Letters Section Editor: Robert M. Golub, MD, Senior Editor.
To the Editor: In his Clinical Crossroads article, Dr Abrahamson1 reviewed medications for intensifying glucose control. We were dismayed by his recommendation for intensive glycemic therapy for a 74-year-old woman with no known microvascular disease. Abrahamson implied that the UK Prospective Diabetes Study (UKPDS) clinical trial provided evidence that intensive glycemic control produces cardiovascular benefit in type 2 diabetes; this is not the case. Reviewers of the epidemiological evidence have concluded that for type 2 diabetes (1) there is no experimental evidence suggesting that improved glycemic control produces cardiovascular benefit (the UKPDS clinical trial found no discernable improvements in diabetes-related mortality, cardiovascular events, vision, renal function, pain, symptomatic peripheral neuropathy, amputations, or quality of life over a 10-year period); (2) the UKPDS found significantly lower diabetes-related mortality, stroke, and visual decline from adding 3 to 4 blood pressure medications in pursuit of tight blood pressure control; and (3) in patients who were overweight (>120% of ideal body weight), treatment with metformin monotherapy was associated with reduced diabetes-related mortality and microvascular outcomes, while monotherapy with insulin or sulfonylureas was not, despite similar levels of glycemic control.2- 4 Additionally, and of particular concern for those considering intensifying therapy, combination oral therapy (metformin plus sulfonylurea) was associated with higher diabetes-related mortality.2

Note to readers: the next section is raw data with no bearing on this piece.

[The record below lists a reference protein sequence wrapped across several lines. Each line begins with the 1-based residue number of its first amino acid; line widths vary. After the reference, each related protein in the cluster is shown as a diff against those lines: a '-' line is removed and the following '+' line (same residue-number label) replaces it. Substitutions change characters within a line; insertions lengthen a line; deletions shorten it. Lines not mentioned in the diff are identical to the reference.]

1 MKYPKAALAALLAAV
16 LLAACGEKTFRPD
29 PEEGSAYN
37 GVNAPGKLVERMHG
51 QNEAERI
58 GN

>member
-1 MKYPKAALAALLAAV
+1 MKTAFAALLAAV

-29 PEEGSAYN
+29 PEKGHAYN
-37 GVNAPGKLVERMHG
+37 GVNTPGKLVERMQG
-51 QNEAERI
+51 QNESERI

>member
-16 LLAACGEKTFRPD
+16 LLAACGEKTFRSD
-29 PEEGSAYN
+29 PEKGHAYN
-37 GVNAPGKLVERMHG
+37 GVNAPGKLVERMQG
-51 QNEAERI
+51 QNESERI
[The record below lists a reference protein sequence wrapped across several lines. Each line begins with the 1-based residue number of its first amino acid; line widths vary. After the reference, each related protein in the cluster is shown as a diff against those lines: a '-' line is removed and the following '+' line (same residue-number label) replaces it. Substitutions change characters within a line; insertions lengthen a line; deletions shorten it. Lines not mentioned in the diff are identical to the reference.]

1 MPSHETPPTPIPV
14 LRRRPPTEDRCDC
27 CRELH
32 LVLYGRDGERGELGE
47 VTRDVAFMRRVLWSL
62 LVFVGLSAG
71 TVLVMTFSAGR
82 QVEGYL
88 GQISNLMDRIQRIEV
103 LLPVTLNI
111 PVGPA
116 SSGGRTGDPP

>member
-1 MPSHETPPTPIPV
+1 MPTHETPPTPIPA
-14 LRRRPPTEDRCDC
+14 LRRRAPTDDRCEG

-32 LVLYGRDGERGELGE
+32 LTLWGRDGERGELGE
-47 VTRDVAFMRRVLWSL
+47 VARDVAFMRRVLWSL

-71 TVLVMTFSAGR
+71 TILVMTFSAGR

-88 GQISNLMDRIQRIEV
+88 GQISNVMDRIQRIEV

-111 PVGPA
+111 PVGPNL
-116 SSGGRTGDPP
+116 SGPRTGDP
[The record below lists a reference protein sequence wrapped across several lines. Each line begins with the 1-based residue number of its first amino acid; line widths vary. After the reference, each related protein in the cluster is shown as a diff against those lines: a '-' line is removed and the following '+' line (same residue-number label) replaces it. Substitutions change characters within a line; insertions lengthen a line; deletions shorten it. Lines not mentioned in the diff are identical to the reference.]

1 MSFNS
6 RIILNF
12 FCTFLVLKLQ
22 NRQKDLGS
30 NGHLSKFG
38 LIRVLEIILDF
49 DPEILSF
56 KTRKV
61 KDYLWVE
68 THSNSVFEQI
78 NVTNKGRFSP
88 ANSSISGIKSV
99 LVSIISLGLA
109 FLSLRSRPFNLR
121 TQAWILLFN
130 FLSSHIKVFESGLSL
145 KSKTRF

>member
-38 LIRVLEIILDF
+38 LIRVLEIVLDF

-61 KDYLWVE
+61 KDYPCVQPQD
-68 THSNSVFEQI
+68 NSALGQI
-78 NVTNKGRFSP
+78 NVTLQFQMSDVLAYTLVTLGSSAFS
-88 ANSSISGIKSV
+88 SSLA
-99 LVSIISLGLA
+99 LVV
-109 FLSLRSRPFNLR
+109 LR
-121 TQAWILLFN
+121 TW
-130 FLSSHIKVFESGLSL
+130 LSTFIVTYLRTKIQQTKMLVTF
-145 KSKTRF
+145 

Hayward RA, Hofer TP, Vijan S. Intensive Glucose Control in Elderly Adults. JAMA. 2007;297(20):2195-2196. doi:10.1001/jama.297.20.2195-a